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Last night we received nearly a bushel of free apples from a neighbor, so today was all about using up the apples before they start to go bad in this terribly hot apartment. The first thing I knew I wanted was dried apple rings. They’re such a healthy and fun snack, and so easy to make… usually. First we washed the apples. Then we put them on a peeler/corer/slicer apparatus one by one and the boys took turns cranking the little handle. A few dozen apples later, we had a large mound of cores and skins and a huge bowl filled with apple rings and bits in cold water with a half lemon squeezed in to keep them from browning too fast. The best looking rings went straight onto some parchment paper in the oven. I had the oven set at its lowest setting, which was 170°F. The best temperature to dry apples at is 120-130, so our apples turned out a bit cooked tasting, but they’re still delicious! Those sat in there for a few hours and were flipped a few times to keep the drying even and check for doneness.

Next on the list was apple jelly. This was a perfect way to get some use out of all those skins and cores sitting on the counter. First order of business was to put them in a stock pot and pour enough water in with them to just barely cover the mass. I ended up chopping up an additional two apples because it just didn’t look like enough. If you are doing apple jelly, there’s no need to core or peel your apples. You can just cut them up as if you were getting ready to feed them to some deer in the yard – big chunks. They don’t have to be pretty because they’ll get all cooked and mushed up. The apple peel/core/chunk concoction boiled away with a lid on for about a half hour. Then I strained it through a quadruple layer of cheesecloth. This part gets HOT! If you don’t feel like dealing with the hot liquid on your hands, just bring the four corners of the cheesecloth up and tie them off on a heavy string to a cupboard handle above a bowl on the counter. It’ll finish dripping while you do chores. BUT if you are a glutton for punishment like I am, then you can just go for it and gently squeeze all the juice you can out of the hot mass of wrapped up apple pulp. Yes, you will get cloudy jelly. Who the hell cares? It still tastes wonderful.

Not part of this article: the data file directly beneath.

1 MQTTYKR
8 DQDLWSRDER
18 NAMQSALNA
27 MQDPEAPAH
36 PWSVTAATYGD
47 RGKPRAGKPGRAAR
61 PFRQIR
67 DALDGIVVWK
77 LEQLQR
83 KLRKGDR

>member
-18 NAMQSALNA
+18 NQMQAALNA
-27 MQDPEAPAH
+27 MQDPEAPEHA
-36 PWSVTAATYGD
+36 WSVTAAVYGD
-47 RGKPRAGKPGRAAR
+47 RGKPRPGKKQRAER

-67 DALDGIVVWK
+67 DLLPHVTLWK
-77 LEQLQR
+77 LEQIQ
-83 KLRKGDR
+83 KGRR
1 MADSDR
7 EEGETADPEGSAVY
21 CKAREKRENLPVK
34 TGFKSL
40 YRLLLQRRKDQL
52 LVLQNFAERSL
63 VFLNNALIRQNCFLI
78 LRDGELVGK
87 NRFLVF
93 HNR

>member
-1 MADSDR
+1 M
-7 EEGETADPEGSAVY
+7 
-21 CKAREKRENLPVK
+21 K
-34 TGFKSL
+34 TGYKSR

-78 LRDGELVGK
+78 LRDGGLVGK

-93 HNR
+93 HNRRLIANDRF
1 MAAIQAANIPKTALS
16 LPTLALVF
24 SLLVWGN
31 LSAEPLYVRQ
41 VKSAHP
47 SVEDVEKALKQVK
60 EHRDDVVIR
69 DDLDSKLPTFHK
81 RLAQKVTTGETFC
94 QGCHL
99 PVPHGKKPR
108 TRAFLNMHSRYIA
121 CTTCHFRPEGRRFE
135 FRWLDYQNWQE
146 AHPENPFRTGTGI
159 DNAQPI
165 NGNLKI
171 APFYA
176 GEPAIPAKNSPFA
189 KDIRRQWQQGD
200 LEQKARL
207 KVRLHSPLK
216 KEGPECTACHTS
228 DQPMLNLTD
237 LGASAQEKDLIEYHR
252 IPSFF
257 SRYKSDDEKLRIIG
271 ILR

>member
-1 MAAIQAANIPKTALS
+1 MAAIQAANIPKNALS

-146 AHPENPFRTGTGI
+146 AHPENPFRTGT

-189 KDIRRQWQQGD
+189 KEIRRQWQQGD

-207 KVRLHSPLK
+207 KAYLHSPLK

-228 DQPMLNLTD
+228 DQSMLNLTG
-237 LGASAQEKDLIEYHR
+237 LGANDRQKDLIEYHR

Once you have your apple juice all strained, put it back on the stove top in a stockpot. Add the pectin and a dab of butter to keep the foam down, bring it to a boil, then add your sugar and wait for that fun rolling boil. Ok, when I say fun, I mean you better be paying attention because the jelly goes from placid pink pond to frothing volcano of foam faster than you can blink. It will go all over the stove top if you aren’t actively stirring and watching it. Keep it at a rolling, foamy, mess of a boil for one straight minute, then remove it from the heat and skim off whatever scum rises to the top. Immediately pour it into your prepared jars, wipe the rim, slap some lids on, tighten the rings, and process for however long the directions on the pectin say for your altitude. Mine was 5 minutes. After the timer goes off, I always put them on a towel on the counter and use the rest of the towel to cover the jars to let them cool slowly. With all the baking and canning going on, our apartment was like a sauna. I opened windows and doors (alarming our upstairs neighbor – apparently so much steam came out that he thought our place was on fire and rushed down to see if we needed help. Oops!) so the towel covering was important. If your hot jars encounter a chill breeze, they could crack or shatter.